House debates

Thursday, 18 October 2018

Constituency Statements

Bruce Electorate: Education

10:18 am

Photo of Julian HillJulian Hill (Bruce, Australian Labor Party) Share this | | Hansard source

In my first speech to this parliament I recounted my slightly crazy-brave effort of doorknocking somewhere in the order of 12,000 houses over 18 months, including during the last campaign. The question which I continued to put to people day after day was, 'What's most important to you?' Overwhelmingly, the answer in my electorate was 'education', whether it was young people, families, grandparents worried about their grandkids, or migrants. It's a particular concern for migrants, and I have the highest percentage of migrants of any electorate in the parliament. They come to this country with a laser-like focus on education, seeing it as being the key for their kids having a better life. It's also important to Australia. The OECD and others have said that the two single most important things we can do for our future wealth and prosperity are education and infrastructure. If we look around Asia, our competitors, partners and collaborators are busy investing in education, while this government's cutting wherever it can.

Since we last met, since the last session, Labor's announced some bold new policies, which should be lauded, applauded and recorded. If given the privilege of forming government, these will benefit all Australians. I put the emphasis on 'all Australians' because Labor knows that education is the key enabler of opportunity. It is the key enabler for a young person to fulfil their potential in life and the key to making sure that wherever you're born and whatever postcode you're raised in this does not determine your future. So I particularly call out and praise our commitment to universal preschool for three- and four-year-olds. This commitment would see a new national preschool and kindergarten program guaranteeing 700,000 kids a year access to subsidised preschool. It's the biggest ever investment committed to early childhood development. For the first time, every three-year-old in this country will be able to access 15 hours of subsidised early childhood development a week. This is giving kids the best start in life. It's universal access.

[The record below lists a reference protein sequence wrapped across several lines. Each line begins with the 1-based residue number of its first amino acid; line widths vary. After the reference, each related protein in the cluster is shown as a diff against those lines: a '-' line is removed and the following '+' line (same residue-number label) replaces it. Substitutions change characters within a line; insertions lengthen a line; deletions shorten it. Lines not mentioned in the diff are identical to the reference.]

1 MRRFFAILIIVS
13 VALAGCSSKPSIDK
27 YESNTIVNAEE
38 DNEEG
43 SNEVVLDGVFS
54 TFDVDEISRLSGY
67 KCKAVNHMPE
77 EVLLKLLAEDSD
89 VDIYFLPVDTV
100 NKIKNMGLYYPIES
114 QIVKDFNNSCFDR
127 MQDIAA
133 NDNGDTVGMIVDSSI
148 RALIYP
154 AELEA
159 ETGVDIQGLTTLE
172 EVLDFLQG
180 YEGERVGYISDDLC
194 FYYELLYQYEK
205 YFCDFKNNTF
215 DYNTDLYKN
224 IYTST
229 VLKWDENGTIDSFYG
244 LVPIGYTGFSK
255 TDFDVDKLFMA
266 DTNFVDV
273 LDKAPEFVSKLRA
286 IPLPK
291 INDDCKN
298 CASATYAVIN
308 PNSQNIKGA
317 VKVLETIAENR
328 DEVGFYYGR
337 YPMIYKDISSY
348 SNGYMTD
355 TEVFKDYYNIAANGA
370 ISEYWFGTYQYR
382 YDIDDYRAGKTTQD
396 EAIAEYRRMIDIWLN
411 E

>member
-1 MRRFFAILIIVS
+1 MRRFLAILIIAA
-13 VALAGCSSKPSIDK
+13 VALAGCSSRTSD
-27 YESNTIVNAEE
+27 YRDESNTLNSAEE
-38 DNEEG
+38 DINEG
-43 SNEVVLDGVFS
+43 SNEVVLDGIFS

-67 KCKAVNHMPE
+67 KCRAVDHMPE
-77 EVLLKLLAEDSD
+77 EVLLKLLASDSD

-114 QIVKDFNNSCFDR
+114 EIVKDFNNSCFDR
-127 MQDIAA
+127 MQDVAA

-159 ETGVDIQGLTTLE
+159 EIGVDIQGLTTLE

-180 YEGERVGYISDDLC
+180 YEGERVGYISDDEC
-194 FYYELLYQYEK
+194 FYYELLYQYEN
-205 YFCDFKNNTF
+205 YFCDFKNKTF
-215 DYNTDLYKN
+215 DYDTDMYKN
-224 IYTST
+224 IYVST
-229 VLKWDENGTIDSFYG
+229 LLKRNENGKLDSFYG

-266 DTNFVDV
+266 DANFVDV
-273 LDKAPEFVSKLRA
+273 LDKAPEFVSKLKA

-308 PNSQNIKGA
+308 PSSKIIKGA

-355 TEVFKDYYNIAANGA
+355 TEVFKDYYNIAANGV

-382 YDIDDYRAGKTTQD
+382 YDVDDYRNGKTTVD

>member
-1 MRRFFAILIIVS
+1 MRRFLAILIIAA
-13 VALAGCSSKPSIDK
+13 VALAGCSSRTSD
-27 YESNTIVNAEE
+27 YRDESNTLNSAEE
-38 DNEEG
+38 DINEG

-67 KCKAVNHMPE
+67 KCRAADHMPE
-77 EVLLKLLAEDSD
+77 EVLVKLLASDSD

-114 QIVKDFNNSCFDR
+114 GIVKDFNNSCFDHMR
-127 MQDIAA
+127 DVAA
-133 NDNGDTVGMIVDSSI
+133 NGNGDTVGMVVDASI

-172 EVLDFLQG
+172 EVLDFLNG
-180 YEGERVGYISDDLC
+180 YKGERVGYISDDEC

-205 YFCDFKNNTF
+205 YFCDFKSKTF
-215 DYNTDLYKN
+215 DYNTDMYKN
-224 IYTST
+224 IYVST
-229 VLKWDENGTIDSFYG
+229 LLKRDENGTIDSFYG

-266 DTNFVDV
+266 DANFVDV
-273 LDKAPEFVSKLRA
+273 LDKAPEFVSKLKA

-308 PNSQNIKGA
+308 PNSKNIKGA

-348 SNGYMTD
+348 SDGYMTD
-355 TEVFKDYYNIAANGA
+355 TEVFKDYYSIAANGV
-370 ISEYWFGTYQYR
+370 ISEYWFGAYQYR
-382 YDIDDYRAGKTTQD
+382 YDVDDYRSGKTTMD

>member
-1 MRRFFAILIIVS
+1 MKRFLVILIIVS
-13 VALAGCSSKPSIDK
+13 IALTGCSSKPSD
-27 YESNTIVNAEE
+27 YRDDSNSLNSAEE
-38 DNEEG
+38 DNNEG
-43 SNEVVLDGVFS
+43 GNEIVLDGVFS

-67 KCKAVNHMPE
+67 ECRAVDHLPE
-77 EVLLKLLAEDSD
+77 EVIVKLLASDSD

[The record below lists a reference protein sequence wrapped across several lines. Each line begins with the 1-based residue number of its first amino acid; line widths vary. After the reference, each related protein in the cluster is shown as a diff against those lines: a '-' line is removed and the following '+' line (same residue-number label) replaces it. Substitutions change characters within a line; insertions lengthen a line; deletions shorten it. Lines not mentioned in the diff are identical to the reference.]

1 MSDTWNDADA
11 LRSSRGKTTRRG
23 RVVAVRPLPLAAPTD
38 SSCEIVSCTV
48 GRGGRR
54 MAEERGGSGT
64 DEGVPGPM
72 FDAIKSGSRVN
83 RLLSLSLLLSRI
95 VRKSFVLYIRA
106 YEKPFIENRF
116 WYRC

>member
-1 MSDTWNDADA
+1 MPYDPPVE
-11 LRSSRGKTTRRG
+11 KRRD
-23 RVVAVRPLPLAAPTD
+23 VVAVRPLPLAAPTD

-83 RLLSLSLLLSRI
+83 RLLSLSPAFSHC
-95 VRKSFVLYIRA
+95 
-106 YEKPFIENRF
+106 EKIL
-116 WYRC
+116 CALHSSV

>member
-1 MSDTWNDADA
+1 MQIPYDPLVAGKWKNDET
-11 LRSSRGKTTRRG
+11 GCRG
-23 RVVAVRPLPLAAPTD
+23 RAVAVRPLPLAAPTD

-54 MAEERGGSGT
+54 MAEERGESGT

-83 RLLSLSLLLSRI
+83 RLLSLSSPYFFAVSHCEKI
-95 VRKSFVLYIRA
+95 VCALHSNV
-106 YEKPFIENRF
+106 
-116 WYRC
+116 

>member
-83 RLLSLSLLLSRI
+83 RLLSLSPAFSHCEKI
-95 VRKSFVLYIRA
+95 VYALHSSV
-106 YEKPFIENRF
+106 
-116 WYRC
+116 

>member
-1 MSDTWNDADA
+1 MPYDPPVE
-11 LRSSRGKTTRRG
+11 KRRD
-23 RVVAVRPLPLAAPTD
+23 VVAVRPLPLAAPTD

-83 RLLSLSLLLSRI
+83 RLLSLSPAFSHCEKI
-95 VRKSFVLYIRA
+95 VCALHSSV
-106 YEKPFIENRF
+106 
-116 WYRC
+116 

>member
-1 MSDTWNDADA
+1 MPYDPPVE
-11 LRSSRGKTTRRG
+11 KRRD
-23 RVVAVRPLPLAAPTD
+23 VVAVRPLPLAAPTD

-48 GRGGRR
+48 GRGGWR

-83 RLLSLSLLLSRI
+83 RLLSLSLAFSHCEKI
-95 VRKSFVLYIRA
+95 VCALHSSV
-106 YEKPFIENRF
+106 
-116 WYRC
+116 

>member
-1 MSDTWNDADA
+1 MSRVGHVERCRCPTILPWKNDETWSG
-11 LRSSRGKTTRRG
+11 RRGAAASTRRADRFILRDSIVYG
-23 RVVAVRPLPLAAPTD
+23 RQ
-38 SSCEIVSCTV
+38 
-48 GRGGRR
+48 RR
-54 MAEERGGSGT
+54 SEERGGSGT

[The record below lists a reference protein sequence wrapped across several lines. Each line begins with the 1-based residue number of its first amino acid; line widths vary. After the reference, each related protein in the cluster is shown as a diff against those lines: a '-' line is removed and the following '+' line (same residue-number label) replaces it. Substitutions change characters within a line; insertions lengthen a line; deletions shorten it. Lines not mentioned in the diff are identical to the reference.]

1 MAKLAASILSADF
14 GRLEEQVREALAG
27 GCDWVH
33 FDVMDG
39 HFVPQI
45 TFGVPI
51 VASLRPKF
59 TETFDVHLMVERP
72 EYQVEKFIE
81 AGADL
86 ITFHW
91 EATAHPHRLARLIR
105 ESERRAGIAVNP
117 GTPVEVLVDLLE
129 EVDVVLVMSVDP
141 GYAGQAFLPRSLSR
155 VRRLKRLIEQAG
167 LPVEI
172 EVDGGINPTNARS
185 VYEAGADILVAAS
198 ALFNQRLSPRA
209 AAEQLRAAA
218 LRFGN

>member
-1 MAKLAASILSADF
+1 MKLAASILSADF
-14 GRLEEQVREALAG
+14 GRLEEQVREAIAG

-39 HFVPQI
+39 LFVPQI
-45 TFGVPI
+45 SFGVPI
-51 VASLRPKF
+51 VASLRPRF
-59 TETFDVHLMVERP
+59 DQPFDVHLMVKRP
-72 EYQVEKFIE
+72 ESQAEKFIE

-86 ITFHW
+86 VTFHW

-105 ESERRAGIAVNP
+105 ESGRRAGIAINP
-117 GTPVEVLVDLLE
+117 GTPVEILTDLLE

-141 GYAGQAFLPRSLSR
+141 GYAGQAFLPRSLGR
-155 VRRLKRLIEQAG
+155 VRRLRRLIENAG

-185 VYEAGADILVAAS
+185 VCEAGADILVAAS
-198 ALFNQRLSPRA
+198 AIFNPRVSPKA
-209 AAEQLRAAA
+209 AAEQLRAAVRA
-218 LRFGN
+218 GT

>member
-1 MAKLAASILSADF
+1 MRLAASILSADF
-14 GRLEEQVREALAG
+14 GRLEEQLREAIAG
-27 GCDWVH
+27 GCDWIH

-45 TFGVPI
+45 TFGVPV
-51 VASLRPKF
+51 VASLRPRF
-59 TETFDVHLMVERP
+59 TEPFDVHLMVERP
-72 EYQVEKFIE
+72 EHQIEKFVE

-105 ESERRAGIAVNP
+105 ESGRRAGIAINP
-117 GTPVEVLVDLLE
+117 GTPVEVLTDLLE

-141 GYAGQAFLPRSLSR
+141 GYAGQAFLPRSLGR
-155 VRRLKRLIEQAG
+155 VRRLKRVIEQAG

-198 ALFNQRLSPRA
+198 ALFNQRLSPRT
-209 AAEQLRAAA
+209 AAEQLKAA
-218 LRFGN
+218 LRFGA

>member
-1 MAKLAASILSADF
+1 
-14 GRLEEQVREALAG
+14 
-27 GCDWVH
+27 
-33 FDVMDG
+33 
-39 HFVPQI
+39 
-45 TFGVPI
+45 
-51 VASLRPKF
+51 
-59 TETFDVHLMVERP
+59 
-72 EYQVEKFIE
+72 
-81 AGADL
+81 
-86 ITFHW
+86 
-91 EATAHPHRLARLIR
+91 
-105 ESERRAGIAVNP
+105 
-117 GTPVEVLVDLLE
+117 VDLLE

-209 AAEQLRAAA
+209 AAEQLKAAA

I know those opposite hate universal services. They fought for decades against Medicare, they fought in the seventies against the national disability scheme, they're fighting universal superannuation and they're fighting this. But it's based on evidence. Most importantly, I believe public policy should be based on evidence—climate change, anyone? The evidence here is overwhelming when you look at the Scandinavian countries and other countries that are moving ahead of us: better school results, better school retainment, better opportunities in year 12 and better overall life chances. The evidence says that for every dollar invested you get at least a $2 economic return through investing in early childhood development and early childhood education. But, of course, that investment alone is not enough. We need a workforce to support this great new commitment.

We've committed to scrapping up-front fees for 10,000 TAFE places for early childhood development educators, because demand is growing. At another time we'll also talk about our commitment to $14 billion over 10 years for public schools to make sure that every public school reaches 100 per cent of its fair funding level, and about working with the states and territories to achieve this. At the moment, because of Prime Minister Scott Morrison's cuts, almost nine in 10 public schools will never get to the fair funding level.